Here to teach: Peeling Back The Google TV Ad

"Here to help" might just be the smartest TV ad of 2019.
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Every marketer worth their salt knows that if they wish to make an impact on their target market, they need to provide the audience with creative content when they are in a state of mind that leaves them open to receiving such content. Straightforward, common sense even. Yet, time and time again, we’re subject to ads that make little to no sense in their particular placement.

If nobody is going to take notice of your advertising, then why even bother? Google took that notion a step further and created an incredible ad that not only made its viewers take notice, but taught them how to use Google better. For all intents and purposes, the success of Google is dependant on the success of its users.

Success Is In The Hands Of The End User

The better a user can find what they’re looking for on Google, the more they will use it. If you never find what you’re looking for, you’ll try another search engine. So the more accurately Google is able to provide you with information that you’re looking for, the better they can serve you relevant ads. The more Google can serve you relevant ads, the more companies will advertise with them. The more advertisers on Google, the more money they make. Simple enough, right?

Making a Mundane Task Emotionally Gripping

You’d imagine that teaching people how to search for information would prove to be a dull task. How do you capture the attention of an audience when your objective is simply to teach them how to use your product? It should be no surprise that Google can do this better than anyone – Most of us didn’t even know it was happening. 

Google’s new commercial titled “Here to help” hit the air during the NBA finals and depicts an array of Google search queries to the soundtrack “Win” by Jay Rock. Before reading on, watch it below if you haven’t seen it yet. Let’s peel back the layers to this one.

Why We're Ready For This Content

First of all; the setting. The NBA finals, everyone who is watching – particularly the 3.3 million Canadians tuning in who are especially susceptible to motivational content. Fans of the sport and of either team can taste triumph. We watched these athletes-turned-superheroes fight, scratch, and claw their way through 82 games of regular season basketball and battle through adversity to make it to the finals. In the pregame show, the announcers talk about personal adversity that many of the players had to overcome just to make it out of extreme poverty or other adverse conditions. During the game, we hear of further hardships endured, and then all of a sudden – a timeout is called. We’re going to a commercial break; the table is set.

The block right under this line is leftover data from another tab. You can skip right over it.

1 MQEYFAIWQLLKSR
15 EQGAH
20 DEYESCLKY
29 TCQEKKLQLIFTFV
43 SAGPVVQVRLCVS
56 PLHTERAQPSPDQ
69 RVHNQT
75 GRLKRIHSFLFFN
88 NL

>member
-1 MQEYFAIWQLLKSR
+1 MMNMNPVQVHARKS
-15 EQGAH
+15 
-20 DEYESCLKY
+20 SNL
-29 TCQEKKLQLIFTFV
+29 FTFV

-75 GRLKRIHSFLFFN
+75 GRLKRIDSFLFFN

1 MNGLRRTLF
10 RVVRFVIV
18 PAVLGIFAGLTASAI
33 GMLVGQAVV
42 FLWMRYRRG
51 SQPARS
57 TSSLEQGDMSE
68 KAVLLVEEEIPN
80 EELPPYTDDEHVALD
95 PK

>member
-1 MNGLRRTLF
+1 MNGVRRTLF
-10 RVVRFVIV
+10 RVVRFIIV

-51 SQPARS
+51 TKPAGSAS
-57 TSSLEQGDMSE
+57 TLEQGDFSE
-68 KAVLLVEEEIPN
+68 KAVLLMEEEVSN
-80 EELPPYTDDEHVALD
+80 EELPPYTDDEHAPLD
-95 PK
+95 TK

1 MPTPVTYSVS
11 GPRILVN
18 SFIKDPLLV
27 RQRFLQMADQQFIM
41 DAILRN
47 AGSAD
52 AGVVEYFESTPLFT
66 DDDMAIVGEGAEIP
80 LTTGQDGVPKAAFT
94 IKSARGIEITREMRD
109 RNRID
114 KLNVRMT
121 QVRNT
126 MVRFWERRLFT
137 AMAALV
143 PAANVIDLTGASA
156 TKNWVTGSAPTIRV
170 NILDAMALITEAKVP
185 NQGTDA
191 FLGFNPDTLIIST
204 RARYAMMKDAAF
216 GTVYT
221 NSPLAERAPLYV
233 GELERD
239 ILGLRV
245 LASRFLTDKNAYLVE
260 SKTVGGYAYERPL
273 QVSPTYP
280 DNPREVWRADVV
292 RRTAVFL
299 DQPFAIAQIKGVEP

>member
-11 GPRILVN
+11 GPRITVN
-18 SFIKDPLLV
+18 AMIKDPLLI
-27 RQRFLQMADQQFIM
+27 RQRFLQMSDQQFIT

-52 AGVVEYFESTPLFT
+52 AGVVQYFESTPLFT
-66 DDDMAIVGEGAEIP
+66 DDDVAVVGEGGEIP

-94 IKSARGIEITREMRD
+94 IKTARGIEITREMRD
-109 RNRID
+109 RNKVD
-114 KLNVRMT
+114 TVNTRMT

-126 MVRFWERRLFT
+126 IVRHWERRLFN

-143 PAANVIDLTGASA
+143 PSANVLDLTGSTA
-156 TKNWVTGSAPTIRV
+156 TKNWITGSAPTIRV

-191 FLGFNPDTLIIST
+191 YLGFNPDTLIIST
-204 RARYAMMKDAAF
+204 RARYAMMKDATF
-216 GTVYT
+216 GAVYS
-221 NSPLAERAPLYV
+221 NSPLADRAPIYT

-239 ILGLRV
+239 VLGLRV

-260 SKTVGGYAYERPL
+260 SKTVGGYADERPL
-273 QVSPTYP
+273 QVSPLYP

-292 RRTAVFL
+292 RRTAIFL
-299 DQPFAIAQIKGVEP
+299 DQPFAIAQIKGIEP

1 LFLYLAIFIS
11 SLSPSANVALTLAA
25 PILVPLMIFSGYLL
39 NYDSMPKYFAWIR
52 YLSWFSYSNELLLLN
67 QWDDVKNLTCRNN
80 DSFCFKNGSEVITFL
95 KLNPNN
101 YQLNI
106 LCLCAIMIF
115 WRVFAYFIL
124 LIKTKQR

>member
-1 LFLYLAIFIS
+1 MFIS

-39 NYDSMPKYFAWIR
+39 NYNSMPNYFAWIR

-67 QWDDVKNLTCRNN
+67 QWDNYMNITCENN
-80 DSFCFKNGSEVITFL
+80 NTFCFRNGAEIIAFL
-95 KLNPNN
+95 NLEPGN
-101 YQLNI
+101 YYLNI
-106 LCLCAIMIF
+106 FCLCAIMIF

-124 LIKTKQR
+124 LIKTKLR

Let The Teaching Begin

The ad starts off with a few “how to” search queries, the user changes the keyword until eventually, they settle on “How to get motivated”. On the screen, we see a few options, but they select a YouTube clip of the legendary John Wooden success speech. Chills. 

[note: John Wooden is one of the all-time winners in sports. He coached the UCLA men’s basketball team to 10 NCAA Division 1 title in 12 years]. 

Google has now engaged us emotionally, we’re gripped and we’re watching intently. The guy who stood up for a refill and was heading towards the kitchen just slowed his pace, and now he’s dead in his tracks staring at the TV once again. Watch closely at how the search queries change and evolve. Google is teaching us how YouTube is a great solution for “how-to” questions.

Google wants you to make smart search queries – they want you to search “how to” related questions and they want you to look for “gyms near me.” They’re teaching us how we can use Google better by showing us exactly what types of search queries will give us the most satisfying results.

Flawlessly Incorporating Complimentary Products

Google flawlessly implements some of the most clever uses of short copy I’ve seen in a TV ad. The evolution of a search query reading “gyms open tomorrow,” only to be ever-so-slightly altered to “gyms open now,” is a powerful piece of copy. While teaching you, Google also wants to motivate you. And once you’re motivated Google will be here to help.

They are able to show off the Google Maps feature and bring you right to the gym. Without most of the audience being explicitly aware of it, Google has now introduced two of its other complimentary products to the teaching aspect of the search engine. Maps and YouTube compliment your searches because they are often the solution.

After the commercial comes to an end, we feel more empowered ourselves. We feel more motivated. Ready to pick up our phone and search for that 10km race next month. We’re motivated, and Google is here to help. 

In 60 seconds Google taught us how to search better using more accurate search queries, use maps to find our desired locations, and utilize YouTube for all of our how to needs. Most importantly, they motivated us to do it.

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